The creative thread linking these actions is obvious and taps into a long history of art as a channel for protest in Kazakhstan. But another factor has been necessary for these demonstrations to proceed as they have: widespread internet access.

In 2007, only 4 percent of Kazakhstan’s population was online. There was a sudden spike to 11 percent in 2008, then to 31 percent in 2010, and today more than 70 percent of Kazakhs are connected to the internet. They are active on a range of social media platforms, including Russian services like vKontakte and Odnoklassniki and global giants like Facebook and Instagram. Young people are using social media in the traditional sense — to post selfies and share memes — but also to engage with politics. The hashtags emblazoned on the banner that got Asiya Tulesova and Beibarys Tolymbekov arrested collectively have been used on over 8,000 posts on Instagram, for example.

But how does this internet activity feed into or enable collective action? Mass communications technology decreases the cost of participating in collective action, but digital participation — posts, likes and comments — is not a guarantee of tangible political or social change. This is especially true given the lack of consistent organization among activists, who struggle with state repression — since vocal dissenters have been exiled or arrested — as well as the fracturing of political and social opposition. While artistic actions like flash mobs and banners make for powerful art and are increasingly likely to go viral, the one-off nature of organizing these demonstrations makes it difficult to have a major impact.

Even so, the iterative progression of nonviolent demonstrations in Kazakhstan in recent weeks demonstrates that the boundary between digital and “real” politics is more fluid than commonly understood. Beyond enabling a creative series of nonviolent actions, social media ties the regime’s hands (and therefore potentially feeds into tangible politics) in three specific ways.

First, technology fosters links with international actors. By posting photos of violent reactions to nonviolent action, translating court proceedings into English, and criticizing government control over the internet, Kazakhstani activists have been able to get the attention of outsiders. This includes foreign journalists, officials in neighboring countries, the diaspora living in Western countries and representatives of international organizations. Each of these actors can put pressure on Kazakhstan’s government in different ways by citing and engaging with social media discussions of peaceful demonstrations.

Second, the optics of arresting people who quoted the constitution for littering or simply stood in public with a blank piece of paper look bad for the state. Digital communications technology gives activists the upper hand in defining the narrative to the masses. In this way, the visual and conceptual absurdity of police reactions to peaceful behavior — taking blue balloons away from toddlers suspected of participating in an opposition protest, for example — undermines the government’s authority and presses them to either relax restrictions on expression and public gatherings or to own up to their paranoia.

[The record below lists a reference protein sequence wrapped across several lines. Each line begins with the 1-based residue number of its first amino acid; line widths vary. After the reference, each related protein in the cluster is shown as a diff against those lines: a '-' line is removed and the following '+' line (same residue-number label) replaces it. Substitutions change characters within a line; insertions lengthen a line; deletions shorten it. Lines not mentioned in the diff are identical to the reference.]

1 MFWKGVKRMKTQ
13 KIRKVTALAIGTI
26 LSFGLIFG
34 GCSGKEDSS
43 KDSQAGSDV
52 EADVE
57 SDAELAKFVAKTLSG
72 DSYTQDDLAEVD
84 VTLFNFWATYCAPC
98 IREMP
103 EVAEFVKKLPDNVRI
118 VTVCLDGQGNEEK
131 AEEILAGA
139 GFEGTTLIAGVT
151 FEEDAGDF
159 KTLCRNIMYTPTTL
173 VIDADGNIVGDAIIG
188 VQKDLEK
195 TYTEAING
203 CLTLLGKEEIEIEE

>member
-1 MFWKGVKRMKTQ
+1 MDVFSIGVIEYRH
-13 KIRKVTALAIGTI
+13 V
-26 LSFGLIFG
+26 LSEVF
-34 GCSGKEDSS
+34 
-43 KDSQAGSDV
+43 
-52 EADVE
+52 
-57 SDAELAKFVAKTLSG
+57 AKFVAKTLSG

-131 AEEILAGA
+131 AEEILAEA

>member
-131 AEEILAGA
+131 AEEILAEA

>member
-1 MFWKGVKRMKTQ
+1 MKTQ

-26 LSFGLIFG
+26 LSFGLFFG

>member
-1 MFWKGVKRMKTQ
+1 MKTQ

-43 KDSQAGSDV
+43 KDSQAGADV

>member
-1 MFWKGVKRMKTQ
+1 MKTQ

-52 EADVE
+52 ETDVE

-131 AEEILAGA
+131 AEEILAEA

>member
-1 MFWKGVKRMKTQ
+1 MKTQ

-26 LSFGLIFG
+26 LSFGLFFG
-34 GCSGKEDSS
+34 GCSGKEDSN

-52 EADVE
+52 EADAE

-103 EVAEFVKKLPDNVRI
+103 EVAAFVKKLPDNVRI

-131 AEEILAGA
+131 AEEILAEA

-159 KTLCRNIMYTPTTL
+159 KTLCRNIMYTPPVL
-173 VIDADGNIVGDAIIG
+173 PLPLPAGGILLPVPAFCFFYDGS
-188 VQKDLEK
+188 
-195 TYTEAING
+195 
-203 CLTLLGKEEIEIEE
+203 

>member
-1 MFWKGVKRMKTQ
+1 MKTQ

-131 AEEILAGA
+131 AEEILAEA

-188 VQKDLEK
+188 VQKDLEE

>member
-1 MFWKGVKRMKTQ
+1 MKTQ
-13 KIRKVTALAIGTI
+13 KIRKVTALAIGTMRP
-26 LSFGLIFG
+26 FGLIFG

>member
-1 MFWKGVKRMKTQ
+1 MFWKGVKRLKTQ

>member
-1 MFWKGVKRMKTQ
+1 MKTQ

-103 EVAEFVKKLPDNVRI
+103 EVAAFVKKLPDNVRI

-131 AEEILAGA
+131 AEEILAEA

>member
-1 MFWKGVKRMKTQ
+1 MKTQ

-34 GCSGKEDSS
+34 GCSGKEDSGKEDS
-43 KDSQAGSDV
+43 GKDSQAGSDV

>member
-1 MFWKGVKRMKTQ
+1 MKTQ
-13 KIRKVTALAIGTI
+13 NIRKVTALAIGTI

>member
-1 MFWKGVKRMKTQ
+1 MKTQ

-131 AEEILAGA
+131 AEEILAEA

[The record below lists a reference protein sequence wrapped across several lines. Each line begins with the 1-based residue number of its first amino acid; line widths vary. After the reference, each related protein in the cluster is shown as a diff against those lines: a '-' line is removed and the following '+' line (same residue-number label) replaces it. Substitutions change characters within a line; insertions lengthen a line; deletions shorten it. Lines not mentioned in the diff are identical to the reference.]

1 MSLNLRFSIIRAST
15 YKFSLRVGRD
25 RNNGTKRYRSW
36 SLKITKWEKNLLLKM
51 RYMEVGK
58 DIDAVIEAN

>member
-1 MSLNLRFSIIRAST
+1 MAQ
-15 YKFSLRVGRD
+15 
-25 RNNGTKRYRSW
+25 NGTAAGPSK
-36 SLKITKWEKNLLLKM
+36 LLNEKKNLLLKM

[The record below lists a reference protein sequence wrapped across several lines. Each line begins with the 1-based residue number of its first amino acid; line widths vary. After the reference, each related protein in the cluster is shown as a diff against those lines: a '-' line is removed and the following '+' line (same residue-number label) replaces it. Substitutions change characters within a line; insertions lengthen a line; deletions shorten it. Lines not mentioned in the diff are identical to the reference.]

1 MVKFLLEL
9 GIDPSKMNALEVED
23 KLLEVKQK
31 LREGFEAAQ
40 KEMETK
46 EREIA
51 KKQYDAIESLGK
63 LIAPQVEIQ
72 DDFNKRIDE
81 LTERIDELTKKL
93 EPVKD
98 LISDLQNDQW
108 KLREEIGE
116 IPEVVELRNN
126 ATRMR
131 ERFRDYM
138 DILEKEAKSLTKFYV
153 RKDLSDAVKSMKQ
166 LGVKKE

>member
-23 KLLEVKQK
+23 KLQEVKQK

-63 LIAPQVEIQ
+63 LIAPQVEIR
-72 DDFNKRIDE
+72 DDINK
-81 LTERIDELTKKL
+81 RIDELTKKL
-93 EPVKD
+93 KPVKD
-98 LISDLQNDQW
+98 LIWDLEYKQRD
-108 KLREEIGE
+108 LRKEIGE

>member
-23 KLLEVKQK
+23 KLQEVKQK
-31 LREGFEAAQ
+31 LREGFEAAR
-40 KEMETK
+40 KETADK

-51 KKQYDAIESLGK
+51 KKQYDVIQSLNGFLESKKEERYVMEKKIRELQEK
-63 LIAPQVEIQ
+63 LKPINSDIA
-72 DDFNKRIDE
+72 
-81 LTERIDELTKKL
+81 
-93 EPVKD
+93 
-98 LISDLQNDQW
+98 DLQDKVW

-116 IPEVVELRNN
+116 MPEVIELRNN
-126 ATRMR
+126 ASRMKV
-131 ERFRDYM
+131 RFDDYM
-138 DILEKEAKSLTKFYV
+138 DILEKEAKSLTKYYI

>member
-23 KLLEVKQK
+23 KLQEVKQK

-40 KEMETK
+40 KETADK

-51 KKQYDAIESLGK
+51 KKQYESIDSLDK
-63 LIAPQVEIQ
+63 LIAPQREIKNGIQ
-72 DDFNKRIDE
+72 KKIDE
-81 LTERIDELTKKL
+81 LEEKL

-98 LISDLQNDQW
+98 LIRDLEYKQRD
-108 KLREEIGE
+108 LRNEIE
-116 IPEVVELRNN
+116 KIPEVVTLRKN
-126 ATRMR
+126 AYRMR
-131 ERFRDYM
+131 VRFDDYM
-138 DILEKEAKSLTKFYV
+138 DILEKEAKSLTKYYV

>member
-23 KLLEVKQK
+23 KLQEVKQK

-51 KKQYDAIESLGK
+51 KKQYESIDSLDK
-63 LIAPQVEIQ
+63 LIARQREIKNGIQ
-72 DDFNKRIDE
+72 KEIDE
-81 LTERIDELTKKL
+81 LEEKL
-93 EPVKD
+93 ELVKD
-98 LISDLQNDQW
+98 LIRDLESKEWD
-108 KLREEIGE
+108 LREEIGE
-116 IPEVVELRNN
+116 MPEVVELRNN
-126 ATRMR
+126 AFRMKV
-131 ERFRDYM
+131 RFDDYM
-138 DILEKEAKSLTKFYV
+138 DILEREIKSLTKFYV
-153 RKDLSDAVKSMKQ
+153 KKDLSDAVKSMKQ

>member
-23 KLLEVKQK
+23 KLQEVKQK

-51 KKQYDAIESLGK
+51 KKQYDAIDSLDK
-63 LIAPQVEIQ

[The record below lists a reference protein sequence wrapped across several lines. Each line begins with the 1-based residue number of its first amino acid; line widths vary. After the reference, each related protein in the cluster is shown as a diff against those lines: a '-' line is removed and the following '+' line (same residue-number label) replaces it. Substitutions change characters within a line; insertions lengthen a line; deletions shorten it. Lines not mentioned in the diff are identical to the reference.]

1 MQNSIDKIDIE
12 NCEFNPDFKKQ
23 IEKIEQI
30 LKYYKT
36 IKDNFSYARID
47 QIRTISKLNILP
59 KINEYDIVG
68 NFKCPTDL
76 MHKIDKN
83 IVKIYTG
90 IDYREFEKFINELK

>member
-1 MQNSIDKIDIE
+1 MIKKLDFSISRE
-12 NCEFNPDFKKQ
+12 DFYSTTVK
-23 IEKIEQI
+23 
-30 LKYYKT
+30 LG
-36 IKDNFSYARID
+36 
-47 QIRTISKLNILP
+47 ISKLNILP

The government — which is accustomed to traditional tools of repression — is at once compelled to silence dissent, but simultaneously constrained in how it can respond. Digital repression is not a precise tool, and is therefore a costly choice for the state. This constitutes the third and final way in which communications technology facilitates nonviolent action.

Digital activism triggers widespread censorship, which can in turn arouse backlash. It is a fair concern that only a narrow segment of the population — urban, well-to-do, Russian-speaking people — is participating in these demonstrations, and so social media buzz does not reflect broader sentiments. But frequent internet blackouts can encourage and give credibility to an otherwise invisible opposition. Those who were not curious about political content or were not using virtual private networks before the regime blocked access to Facebook, Instagram and YouTube multiple times in May, could be motivated to seek out subversive content.

In the government’s attempt to silence critics, they inspired an iterative progression of creative demonstrations that straddle the digital and tangible spheres. Artists have already started tagging buildings with graffiti, sporting homemade T-shirts and writing songs that draw inspiration from the banners unfurled in Almaty. It appears that Kazakhstan’s ruling elite have started a game of Whack-a-Mole that they can’t win.